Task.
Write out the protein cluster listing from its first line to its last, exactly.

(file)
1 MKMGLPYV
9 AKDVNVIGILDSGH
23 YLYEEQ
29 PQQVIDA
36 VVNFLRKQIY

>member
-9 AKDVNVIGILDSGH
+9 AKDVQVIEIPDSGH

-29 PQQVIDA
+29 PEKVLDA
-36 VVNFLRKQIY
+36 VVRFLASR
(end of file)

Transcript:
1 MKMGLPYV
9 AKDVNVIGILDSGH
23 YLYEEQ
29 PQQVIDA
36 VVNFLRKQIY

>member
-9 AKDVNVIGILDSGH
+9 AKDVQVIEIPDSGH

-29 PQQVIDA
+29 PEKVLDA
-36 VVNFLRKQIY
+36 VVRFLASR